Inverse Problems solved with a Calculus-level (Programming) Language

By Phil B Brubaker

Optimal Designs Enterprise

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Inverse Problems

“You know what you want, just don’t know how to get there.”

Inverse Problems (IPs) are an important special set of problems that fit the statement “You know what you want, you just don’t know how to get there.”  A proper directive can get an Inverse Problem solved in hours!  Here are some examples of Inverse Problems:

  1. Law enforcement: Shells found at scene where did it come from?
  2. Airplane crash with wreckage all over the place.  How did these parts get where they lay?
  3. Missile target: Have target, how to get missile there?
  4. Want a ‘black box’ to have an efficiency of 54.321%.  How to design/build such a black box?
  5. Car seat storage H x W x D slot, how to design seat so as it will fit into slot while maximizing seat comfort?

A Parameter Estimation for an Inverse Problem is solved using the Calculus-level Find statement shown here:

Find a   ooo   To Match Error

If a Bound Value Problem then: Find a, ydot0, y2dot0   ooo   To Match Error

Where ‘a’ may be a vector with ‘n’ parts, a1, a2, a3,…an;
ydot0, y2dot0,etc. are derivatives at independent variable = 0; and,
‘error’ is the objective function.

If the IP problem contains any Ordinary or Partial Differential Equations (ODEs or PDEs) , the ‘find’ statement is wrapped around an integrate & integration statement in order to solve the ODEs or PDEs while finding the best ‘a’ parameter(s) for the given problem.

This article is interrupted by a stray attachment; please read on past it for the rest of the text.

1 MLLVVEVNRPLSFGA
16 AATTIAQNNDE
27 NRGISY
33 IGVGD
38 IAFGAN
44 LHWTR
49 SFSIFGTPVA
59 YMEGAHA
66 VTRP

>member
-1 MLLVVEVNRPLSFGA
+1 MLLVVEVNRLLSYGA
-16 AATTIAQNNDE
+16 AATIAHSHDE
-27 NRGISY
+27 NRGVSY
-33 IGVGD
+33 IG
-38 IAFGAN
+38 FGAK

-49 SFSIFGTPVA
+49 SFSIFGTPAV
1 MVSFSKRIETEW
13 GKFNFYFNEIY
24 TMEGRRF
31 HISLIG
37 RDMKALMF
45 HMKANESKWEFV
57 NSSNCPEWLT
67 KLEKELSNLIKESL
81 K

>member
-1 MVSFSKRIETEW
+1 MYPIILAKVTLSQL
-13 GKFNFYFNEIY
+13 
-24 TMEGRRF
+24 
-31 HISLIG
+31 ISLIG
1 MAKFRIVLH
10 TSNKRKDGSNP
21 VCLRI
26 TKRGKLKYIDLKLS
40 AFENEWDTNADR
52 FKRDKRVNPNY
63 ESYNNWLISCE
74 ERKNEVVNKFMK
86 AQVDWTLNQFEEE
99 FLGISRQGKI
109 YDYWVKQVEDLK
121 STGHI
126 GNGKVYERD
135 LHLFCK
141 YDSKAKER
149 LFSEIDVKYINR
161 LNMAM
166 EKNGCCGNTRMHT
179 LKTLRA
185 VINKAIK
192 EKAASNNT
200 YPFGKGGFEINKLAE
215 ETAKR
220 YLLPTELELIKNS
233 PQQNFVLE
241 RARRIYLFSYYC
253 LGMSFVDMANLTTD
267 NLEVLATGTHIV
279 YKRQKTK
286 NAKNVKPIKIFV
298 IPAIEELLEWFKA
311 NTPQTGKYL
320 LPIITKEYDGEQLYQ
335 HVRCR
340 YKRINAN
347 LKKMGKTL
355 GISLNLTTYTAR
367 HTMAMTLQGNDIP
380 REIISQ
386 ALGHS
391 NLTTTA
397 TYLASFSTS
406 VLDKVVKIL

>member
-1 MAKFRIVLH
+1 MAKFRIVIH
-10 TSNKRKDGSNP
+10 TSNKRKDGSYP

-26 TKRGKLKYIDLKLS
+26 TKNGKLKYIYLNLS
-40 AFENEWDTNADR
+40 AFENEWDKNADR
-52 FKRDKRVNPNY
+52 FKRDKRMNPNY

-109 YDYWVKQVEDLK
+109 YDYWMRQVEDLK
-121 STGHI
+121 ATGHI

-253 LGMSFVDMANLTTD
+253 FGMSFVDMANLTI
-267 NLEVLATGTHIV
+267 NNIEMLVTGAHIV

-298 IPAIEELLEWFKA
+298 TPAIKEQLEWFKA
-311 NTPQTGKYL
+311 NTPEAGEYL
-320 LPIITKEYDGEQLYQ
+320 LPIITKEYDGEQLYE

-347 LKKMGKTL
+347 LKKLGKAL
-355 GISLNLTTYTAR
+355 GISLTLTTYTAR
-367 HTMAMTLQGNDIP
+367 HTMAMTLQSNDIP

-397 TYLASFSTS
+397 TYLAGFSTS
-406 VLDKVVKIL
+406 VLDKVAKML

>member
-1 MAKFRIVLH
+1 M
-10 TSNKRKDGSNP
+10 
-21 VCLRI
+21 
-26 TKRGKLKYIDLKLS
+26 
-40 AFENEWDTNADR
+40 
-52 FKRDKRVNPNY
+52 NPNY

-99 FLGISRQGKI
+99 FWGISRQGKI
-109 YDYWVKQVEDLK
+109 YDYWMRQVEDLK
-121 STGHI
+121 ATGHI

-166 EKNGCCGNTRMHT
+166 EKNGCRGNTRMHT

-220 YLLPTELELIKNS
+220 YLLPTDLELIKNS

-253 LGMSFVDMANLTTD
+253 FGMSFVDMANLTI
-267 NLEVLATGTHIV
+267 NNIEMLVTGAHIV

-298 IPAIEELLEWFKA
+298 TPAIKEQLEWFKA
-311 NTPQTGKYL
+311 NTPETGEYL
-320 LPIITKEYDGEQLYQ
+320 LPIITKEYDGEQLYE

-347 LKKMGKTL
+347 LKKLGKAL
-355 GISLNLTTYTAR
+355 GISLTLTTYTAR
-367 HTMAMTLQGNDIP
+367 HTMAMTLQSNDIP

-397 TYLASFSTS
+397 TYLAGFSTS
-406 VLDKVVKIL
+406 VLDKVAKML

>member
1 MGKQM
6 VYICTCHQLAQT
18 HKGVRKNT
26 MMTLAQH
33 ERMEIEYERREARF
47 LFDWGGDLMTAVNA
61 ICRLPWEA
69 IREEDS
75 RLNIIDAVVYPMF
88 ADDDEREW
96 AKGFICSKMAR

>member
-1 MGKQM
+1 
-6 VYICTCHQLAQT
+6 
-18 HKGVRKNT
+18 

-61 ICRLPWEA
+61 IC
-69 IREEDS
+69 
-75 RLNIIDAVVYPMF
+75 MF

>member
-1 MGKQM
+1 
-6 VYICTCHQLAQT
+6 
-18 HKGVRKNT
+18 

The ‘a’ parameter(s) are varied to fit one’s ‘m’ data points that make up the objective function, error.  This technique can vary as many parameters as you want; e.g. 5 or 50 or 50,000.  If there are less equations than parameters m < n, this would be classified as an under-determined system of equations.  If there are more equations than parameters, m > n, this would be an over-determined system.  Under- or Over-determined systems might force one to switch solvers to do the job.

Drug Development
from the pharmacokinetics arena

Problem Description

A drug company is trying to develop a drug with a given/desired half-life.  They know what they want, they just don’t know how to get there.  A true inverse problem!  Drug companies have several basic components that need to be combined together to determine what combination will provide the best fit to their desired half-life.  Here is the basic code for finding the best combination.

Computer App for Solving these Problems

A Calculus-level (Programming) Language is required to solve this type of problem.  Please download the free FortranCalculus compiler, install, and execute some Demo files in order to get an idea of the process that one must do to solve your problem.  If you want the manual, download the Basic Manual.

The following is just a rough sketch of necessary code to solve such a problem

Computer Code